The team at Software Radio Systems in Ireland have been working on an open source LTE stack for some time, to be used with software defined radio (SDR) hardware like the USRP, BladeRF and LimeSDR.
They’ve released SRSUE and SRSENB their open source EUTRAN UE and eNodeB, which allow your SDR hardware to function as a LTE UE and connect to a commercial eNB like a standard UE while getting all the juicy logs and debug info, or as a LTE eNB and have commercial UEs connect to a network you’re running, all on COTS hardware.
The eNB supports S1AP to connect to a 3GPP compliant EPC, like Open5Gs, but also comes bundled with a barebones EPC for testing.
The UE allows you to do performance testing and gather packet captures on the MAC & PHY layers, something you can’t do on a commericial UE. It also supports software-USIMs (IMSI / K / OP variables stored in a text file) or physical USIMs using a card reader.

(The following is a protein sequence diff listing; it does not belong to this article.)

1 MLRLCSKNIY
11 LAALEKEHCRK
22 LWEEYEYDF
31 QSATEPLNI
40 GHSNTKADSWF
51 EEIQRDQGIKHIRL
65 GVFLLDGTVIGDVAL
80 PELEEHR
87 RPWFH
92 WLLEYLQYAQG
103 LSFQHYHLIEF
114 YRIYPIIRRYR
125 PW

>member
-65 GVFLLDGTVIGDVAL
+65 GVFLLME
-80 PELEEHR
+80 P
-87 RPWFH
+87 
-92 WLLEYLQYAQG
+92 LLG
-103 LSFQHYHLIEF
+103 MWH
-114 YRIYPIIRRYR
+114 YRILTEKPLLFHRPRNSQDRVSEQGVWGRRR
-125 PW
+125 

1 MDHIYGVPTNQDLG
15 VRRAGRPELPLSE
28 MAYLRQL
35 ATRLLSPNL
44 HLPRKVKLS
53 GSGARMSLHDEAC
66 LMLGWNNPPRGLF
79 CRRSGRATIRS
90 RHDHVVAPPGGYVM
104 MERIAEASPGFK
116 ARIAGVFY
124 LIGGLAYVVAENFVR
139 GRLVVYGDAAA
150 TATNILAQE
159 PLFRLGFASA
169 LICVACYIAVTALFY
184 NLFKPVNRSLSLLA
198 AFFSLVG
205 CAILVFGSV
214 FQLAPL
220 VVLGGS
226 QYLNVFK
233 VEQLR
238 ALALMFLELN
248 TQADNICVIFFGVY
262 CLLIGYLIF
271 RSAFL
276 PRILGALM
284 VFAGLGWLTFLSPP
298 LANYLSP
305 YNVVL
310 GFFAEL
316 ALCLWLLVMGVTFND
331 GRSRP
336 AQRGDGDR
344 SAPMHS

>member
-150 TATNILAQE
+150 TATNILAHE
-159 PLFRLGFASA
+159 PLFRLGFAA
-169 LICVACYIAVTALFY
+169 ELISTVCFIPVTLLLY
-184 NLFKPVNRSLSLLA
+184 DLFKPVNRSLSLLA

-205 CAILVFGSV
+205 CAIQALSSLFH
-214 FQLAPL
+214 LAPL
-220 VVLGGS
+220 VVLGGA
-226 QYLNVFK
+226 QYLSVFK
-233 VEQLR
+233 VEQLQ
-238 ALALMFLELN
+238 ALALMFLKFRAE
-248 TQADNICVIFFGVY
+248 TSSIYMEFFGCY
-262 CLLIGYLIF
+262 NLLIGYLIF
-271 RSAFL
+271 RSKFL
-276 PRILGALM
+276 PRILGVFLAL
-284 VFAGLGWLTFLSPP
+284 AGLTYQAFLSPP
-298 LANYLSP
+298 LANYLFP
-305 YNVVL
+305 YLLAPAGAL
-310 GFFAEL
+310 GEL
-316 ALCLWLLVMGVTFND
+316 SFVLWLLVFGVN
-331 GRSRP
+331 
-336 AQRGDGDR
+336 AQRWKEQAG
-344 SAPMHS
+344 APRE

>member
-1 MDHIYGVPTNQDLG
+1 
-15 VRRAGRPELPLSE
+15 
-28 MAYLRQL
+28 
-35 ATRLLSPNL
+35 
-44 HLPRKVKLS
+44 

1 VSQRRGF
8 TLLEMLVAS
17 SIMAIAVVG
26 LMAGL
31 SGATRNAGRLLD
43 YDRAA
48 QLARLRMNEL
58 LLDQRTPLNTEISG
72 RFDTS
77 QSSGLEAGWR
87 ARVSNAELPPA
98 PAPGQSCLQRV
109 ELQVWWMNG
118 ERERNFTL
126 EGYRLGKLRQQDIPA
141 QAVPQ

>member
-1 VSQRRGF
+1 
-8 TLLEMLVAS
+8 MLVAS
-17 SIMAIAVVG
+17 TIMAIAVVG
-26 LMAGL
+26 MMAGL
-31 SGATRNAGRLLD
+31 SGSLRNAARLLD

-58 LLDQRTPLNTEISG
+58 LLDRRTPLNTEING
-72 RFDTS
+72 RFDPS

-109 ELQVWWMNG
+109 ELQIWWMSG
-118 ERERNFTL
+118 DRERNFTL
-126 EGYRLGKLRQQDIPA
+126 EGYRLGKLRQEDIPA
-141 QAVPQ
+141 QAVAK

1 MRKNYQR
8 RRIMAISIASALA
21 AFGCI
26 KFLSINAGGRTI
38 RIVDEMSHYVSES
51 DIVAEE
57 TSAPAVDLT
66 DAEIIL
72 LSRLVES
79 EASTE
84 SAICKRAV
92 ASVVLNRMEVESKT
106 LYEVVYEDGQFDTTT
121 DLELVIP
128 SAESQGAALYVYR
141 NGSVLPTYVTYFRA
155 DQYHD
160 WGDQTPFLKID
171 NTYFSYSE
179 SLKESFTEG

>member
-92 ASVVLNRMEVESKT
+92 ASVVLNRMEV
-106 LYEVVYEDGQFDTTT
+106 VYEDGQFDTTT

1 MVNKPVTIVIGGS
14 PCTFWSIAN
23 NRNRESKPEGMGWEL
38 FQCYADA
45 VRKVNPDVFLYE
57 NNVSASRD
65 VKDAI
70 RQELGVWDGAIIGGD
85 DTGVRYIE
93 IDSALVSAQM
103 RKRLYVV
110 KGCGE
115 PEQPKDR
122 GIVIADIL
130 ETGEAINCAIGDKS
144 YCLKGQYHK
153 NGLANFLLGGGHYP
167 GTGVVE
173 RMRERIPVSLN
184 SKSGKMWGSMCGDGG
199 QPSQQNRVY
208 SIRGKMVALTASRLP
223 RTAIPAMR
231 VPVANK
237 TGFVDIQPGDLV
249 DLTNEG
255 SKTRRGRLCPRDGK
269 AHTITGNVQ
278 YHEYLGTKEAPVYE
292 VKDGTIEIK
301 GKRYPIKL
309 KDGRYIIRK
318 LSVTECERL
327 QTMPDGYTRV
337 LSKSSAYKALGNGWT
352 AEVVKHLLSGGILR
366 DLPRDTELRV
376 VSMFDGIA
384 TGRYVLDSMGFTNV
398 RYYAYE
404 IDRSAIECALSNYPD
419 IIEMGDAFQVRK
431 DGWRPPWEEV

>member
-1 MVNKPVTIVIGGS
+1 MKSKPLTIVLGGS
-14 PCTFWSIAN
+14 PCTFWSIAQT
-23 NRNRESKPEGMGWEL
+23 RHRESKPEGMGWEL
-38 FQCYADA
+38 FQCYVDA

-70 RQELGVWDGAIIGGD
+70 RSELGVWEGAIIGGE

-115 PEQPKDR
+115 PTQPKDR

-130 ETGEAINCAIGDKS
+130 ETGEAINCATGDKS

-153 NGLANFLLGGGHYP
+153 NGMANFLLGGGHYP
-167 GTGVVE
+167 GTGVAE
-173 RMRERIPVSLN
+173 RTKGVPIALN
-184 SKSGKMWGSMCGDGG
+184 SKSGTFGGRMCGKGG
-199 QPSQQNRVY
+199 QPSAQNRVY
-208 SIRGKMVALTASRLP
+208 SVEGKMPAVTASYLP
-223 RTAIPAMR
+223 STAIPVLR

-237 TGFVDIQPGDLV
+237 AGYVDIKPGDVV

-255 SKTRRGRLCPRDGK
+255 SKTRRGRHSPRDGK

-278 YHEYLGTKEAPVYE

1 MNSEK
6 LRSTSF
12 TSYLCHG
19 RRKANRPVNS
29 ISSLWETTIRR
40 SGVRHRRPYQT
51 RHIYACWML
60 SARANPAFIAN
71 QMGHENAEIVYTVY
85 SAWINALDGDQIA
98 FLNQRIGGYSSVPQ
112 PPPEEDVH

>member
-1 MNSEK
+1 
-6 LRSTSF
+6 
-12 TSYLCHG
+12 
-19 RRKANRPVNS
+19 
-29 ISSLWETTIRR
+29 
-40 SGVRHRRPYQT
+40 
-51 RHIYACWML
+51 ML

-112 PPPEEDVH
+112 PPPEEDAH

I’ve got a draw full of SDR hardware, from the first RTL-SDR dongle I got years ago, to a few HackRFs, a LimeSDR up to the BladeRF x40.
Really cool software to have a play with, I’ve been using SRSUE to get a better understanding of the lower layers of the Uu interface.
After mucking around trying to satisfy all the dependencies from source I found everything I needed could be found in Debian packages from the repos of the maintainers.
To begin with we need to install the BladeRF drivers and SopySDR modules to abstract it to UHD:
sudo add-apt-repository -y ppa:myriadrf/drivers sudo add-apt-repository -y ppa:bladerf/bladerf apt-get install *bladerf* apt-get install libgnuradio-uhd3.7.11 libuhd-dev soapysdr-module-uhd uhd-soapysdr
Next up installing Software Radio System’s repo:
sudo add-apt-repository -y ppa:srslte/releases sudo apt-get update sudo apt-get install srslte -y
And that’s it!